The GMOs that rose to infamy in the 1990s were transgenic organisms, created by introducing genes from an entirely different species. Such highly unnatural mutations can have unintended consequences. For instance, scientists found that when genes from Brazil nuts were introduced to improve the nutritional quality of soybeans, the soybeans also took on the Brazil nut’s allergenic properties. For this and other reasons, more than half of the countries in the European Union have banned the cultivation of transgenic crops since 2015.

But recent advances in gene editing technology make it easier than ever to modify plants without introducing genes from other species — say, by snipping out an unwanted gene or by inserting a gene from a different specimen of the same species. Those crops, known as mutagenic organisms, have genomes that are indistinguishable from those that could be developed through conventional selective breeding. Because gene editing can build disease resistance into crops much faster and more accurately than selective breeding can, the technique is better suited to combat the rapid advance of pathogens and insects into new latitudes.

The distinction between transgenic and mutagenic GMOs has largely been lost on the public. Hardly any mention of their differences has come up in the battle over GMO labeling of foods. The lack of nuance was underscored in July when the European Union ruled that mutagenic crops would be subject to the same regulations as transgenic crops under the GMO directive. Sarah Gurr, a food security specialist at the University of Exeter in England, calls the decision a “huge pity.”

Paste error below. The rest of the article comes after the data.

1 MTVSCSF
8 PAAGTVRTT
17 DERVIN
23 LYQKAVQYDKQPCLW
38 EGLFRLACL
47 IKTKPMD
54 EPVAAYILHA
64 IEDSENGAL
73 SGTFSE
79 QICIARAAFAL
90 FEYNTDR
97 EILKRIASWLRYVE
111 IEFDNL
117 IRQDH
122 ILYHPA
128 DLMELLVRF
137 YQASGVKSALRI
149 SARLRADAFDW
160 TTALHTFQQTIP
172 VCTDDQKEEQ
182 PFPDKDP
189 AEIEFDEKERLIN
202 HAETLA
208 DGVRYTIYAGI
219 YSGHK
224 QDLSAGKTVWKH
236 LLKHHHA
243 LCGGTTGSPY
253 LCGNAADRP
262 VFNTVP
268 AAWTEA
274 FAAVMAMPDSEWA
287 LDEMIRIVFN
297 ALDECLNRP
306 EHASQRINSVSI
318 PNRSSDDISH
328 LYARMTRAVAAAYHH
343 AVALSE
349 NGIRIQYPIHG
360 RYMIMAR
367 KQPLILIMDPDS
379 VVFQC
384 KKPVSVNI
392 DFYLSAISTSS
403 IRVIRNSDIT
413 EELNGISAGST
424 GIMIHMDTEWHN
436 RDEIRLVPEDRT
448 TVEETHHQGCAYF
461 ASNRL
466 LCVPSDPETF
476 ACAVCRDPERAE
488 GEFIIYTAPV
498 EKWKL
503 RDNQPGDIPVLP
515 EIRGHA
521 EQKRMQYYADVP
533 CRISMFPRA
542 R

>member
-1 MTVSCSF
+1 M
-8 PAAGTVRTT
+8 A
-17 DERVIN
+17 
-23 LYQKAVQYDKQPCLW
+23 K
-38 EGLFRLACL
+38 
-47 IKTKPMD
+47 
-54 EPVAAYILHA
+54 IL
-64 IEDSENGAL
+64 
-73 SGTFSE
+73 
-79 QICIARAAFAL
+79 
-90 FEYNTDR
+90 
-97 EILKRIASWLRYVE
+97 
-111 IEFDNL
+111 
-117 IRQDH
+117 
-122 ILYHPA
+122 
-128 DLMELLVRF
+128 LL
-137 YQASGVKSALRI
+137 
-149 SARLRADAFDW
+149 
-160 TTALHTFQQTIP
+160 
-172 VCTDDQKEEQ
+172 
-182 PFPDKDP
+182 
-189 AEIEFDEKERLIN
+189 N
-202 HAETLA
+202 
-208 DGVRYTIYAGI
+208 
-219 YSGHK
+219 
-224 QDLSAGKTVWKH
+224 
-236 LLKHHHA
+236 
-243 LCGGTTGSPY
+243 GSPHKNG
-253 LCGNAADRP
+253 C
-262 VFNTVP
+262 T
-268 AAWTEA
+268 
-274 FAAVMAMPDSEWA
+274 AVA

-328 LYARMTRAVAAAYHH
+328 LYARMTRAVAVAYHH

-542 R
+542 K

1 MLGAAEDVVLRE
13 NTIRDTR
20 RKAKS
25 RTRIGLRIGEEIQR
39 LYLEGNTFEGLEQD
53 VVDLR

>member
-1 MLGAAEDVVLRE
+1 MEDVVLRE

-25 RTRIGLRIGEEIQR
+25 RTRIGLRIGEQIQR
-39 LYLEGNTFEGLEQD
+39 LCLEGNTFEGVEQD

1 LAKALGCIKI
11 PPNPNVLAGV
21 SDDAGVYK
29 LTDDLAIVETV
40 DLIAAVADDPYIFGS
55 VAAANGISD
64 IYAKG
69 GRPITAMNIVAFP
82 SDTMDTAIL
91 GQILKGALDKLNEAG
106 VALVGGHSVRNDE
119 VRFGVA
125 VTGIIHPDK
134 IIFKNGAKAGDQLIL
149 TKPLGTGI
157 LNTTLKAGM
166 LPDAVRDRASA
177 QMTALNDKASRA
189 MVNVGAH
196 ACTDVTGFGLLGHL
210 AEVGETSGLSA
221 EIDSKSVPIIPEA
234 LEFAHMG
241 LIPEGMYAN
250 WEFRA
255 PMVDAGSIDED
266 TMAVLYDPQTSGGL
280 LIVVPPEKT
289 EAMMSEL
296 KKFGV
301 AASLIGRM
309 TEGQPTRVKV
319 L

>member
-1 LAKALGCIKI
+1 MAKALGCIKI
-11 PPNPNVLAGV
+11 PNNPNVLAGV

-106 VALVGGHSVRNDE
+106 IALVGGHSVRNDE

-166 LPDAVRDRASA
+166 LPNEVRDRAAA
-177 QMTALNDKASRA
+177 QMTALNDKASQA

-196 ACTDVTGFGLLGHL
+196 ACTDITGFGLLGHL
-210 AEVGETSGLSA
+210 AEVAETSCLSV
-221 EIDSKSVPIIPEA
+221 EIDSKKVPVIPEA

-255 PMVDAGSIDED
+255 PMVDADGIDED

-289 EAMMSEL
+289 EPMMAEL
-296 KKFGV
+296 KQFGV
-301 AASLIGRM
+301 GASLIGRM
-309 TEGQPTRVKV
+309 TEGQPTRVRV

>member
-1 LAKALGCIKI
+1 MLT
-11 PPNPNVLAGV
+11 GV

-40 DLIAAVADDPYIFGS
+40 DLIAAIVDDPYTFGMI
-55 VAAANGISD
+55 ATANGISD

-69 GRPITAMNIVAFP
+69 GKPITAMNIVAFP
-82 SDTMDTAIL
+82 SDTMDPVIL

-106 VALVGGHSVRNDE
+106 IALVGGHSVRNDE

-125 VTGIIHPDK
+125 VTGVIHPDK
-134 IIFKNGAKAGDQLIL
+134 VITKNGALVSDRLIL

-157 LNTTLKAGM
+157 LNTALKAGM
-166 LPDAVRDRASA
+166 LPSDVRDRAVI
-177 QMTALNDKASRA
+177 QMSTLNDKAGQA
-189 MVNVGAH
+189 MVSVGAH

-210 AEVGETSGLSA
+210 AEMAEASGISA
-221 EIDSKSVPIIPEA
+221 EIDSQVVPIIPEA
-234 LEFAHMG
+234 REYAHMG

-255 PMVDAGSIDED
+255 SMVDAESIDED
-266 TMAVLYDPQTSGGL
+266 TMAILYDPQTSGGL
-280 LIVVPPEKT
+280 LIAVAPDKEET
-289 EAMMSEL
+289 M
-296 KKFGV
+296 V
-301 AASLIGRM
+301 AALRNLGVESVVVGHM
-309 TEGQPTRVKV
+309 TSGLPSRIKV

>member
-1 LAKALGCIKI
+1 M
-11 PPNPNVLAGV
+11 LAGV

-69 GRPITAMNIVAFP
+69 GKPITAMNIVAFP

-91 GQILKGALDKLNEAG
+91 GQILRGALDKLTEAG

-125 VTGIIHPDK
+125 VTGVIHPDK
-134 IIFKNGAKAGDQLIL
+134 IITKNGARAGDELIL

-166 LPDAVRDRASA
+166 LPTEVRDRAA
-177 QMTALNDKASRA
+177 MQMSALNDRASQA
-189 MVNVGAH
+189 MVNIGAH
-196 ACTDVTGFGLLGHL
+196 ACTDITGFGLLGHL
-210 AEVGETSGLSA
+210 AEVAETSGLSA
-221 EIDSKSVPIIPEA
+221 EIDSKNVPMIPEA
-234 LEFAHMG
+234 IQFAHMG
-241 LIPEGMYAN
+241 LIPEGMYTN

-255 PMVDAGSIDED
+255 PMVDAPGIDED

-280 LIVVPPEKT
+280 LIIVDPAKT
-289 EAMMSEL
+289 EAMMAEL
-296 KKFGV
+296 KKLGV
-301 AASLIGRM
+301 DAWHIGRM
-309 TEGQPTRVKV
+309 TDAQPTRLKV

The road to mutagenic GMOs was paved largely by CRISPR, an inexpensive technique that Gurr describes as “a stunningly clever way of introducing very small mutations that change the properties of plants.” In China, the world’s largest producer of wheat, CRISPR is already being deployed in the battle against powdery mildew, a fungal disease that afflicts wheat, apples, grapes, and a host of other crops. In 2014, a team led by Caixia Gao in Beijing used CRISPR to knock out multiple copies of a gene that suppresses wheat’s ability to fight off the pathogen.

Since then, Gao and her team have made the CRISPR technology even more efficient. It now takes just two months for them to create and grow a mutagenically modified bread-wheat plant. With conventional selective breeding, the same process could take years — too slow to keep pace with fast-adapting fungi.

Gao’s research could lay the groundwork to defend Chinese wheat producers against a potentially more devastating fungal threat. Wheat blast has been called “one of the most fearsome and intractable wheat diseases in decades” by the International Maize and Wheat Improvement Center. In 2016, it spread from South America to Bangladesh, then into India. If it crosses the Indian border into China, CRISPR may be the world’s best hope for securing the globe’s largest wheat supply.

Given the growing global threats to food security, we cannot afford to throw the baby out with the bathwater. There is an arms race escalating between our crops and the things that destroy them. We need the best possible weapons at our disposal.

To start, that means better educating the public about GMOs. Any initiative to label GMO foods should include distinctions between transgenic and mutagenic GMOs, to fully inform consumers about their choices.

It’s also time to invest in new technologies and solutions to address the climate-related advance of insects and crop diseases. That might mean rethinking our aversion to GMOs. It might also mean bringing an end to monocropping. Either way, bold action is needed. The world’s food supply depends on it.


Anne N. Connor has co-authored two books published by CRC Press, one on ecological sustainability (2013) and one on genomics (2008), including a chapter on ethics. She has recently published on gene editing techniques in The Scientist. She has no conflict of interest with the scientists or research mentioned in this article. 

Republish